How Bats Are Beneficial To Your Garden & How To Attract Them
Bats are the most misunderstood of our garden residents. Do these critters send a chill down your spine? If so, read on. Bats have an undeserved reputation for being bloodsucking, disease-carrying, dirty little rodents. Don't let these myths about bats scare you -- embrace them (not literally, of course) and attract them to your garden!
Apart from the obvious exception of owls, most bird species are active during the day. But many insect species are nocturnal, and pests can damage crops in the night with nothing to stop them. That’s when attracting bats to your permaculture plot can provide a solution.
All bats are night-feeders, and most are insectivores, taking insects on the wing, scooping them from the surface of water bodies, or foraging for them in trees, shrubs and ground cover, all the time using their echolocation abilities to hone in on prey with ultrasonic sound.
A few of the more than 40 species of bat that inhabit the U.S. feed on nectar and fruit. But these species are beneficial to the garden as well, with nectar-feeders helping to pollinate plants, and fruit feeders eating fallen fruit that could become home to insect pest larvae.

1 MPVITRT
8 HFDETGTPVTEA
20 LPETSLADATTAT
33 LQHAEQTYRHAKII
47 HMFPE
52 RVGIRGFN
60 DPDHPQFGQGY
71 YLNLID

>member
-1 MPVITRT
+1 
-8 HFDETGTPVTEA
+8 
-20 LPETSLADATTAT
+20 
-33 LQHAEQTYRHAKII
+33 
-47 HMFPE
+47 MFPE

Bat populations exist in both urban and rural settings, so any permaculturist can adopt deign techniques to attract bats to their site.
Using native species, and varieties that you may have seen frequented by bats in the surrounding area, is useful. Herbs are particularly beneficial in attracting insects, so plant a wide variety of native herbs in your permaculture design – with the added benefit of giving you a lot of choice for your kitchen.
Trees and shrubs are also hunting grounds for bats, as they provide shelter and warmth for insects, and places where insect larvae and young can live. Trees can also provide shelter for smaller, slower bats, which prefer not to cross large areas of open space for fear of predators like owls and hawks. They will use tree canopies, shrubs and hedges to protect themselves from detection. Leave dead, hollow trees on the site as potential roosting places.
Bats need a constant supply of fresh water to drink.
Bats will generally find their own place to roost, and because they range over large areas, they tend to prefer out-of-the-way places like barns on farms or caves. However, with the loss of suitable habitat, they are increasingly being seen roosting on buildings in urban areas, or trees in municipal parks.
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Found in OpenPermaculture